He will turn again - who seemed to be turned away from us when we were turned away from Him. “He will subdue, or trample under foot” Joel 2:14, our worst enemy, “our iniquities”, as He saith, “He shall bruise Satan under your feet shortly” Romans 16:20. Hitherto, sinful passions had not rebelled only, but had had the mastery over us. Sin subdued man; it was his lord, a fierce tyrant over him; he could not subdue it. Holy Scripture says emphatically of man under the law, that he was sold under sin Romans 7:14, a slave under a hard master, oppressed, weighed down, and unable to throw off the bondage. “We have before proved both Jews and Gentiles, that they are all under sin” Romans 3:9; “the Scripture hath concluded all under sin” Galatians 3:22. Under the Gospel, God, he says, would subdue sin “under us,” and make it, as it were, our “footstool.” It is a Gospel before the Gospel. God would pardon; and He, not we, would subdue sin to us. He would bestow, “of sin the double cure, Save us from its guilt and power”. “Not I, but the grace of God, which was with me” 1 Corinthians 15:10.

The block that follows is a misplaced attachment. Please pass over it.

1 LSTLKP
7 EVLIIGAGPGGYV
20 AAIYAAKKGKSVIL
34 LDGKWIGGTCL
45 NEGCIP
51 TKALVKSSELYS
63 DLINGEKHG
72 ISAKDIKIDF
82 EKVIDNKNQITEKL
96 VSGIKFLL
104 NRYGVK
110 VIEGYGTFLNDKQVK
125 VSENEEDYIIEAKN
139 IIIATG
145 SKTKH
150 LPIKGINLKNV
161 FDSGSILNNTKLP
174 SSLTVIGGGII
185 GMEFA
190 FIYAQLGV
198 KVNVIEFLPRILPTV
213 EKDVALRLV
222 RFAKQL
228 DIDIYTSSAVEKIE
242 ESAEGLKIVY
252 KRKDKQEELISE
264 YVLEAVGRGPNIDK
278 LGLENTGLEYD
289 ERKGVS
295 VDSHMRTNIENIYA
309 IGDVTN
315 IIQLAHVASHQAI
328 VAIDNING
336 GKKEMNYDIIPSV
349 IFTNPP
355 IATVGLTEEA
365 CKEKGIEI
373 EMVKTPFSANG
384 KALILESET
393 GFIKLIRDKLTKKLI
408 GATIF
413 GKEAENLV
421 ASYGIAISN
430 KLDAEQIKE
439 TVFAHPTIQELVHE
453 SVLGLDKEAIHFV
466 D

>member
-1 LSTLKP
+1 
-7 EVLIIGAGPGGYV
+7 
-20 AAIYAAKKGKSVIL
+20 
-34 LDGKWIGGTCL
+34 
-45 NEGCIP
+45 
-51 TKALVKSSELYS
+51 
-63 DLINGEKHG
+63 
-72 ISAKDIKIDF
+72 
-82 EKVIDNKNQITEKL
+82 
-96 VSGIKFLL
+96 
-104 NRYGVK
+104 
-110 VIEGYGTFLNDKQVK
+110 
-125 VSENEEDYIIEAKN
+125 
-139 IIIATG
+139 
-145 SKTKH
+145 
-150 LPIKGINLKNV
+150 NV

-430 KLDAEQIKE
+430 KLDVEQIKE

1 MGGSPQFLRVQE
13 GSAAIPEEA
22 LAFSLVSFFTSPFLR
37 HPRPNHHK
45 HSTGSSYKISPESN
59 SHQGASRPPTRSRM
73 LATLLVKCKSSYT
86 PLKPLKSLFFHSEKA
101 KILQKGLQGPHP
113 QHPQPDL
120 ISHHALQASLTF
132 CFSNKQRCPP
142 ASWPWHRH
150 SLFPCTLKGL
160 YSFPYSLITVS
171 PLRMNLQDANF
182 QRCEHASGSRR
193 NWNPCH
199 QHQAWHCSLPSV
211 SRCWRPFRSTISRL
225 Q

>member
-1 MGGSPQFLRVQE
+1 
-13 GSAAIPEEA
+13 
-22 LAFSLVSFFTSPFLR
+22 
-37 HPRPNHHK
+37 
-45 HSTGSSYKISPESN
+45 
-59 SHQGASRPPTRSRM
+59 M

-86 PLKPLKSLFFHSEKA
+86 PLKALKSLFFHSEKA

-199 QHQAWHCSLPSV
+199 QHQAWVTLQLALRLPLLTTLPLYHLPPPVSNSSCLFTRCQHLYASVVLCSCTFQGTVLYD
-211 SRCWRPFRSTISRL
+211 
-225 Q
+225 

And Thou wilt cast - - Not, some (“for it is impious to look for a half-pardon from God”) but - “all their sins into the depths of the sea”, so that as in the passage of the Red Sea there was not one Egyptian left of those who pursued His people, so neither shall there be one sin, which, through Baptism and on Repentance, shall not through His free mercy be pardoned. As they, which “sank as lead in the mighty waters” Exodus 15:10, never again rose, so shall the sins, unless revived by us, not rise against us to condemnation, but shall in the Day of Judgment be sunk in the abyss of hell, as if they had never been.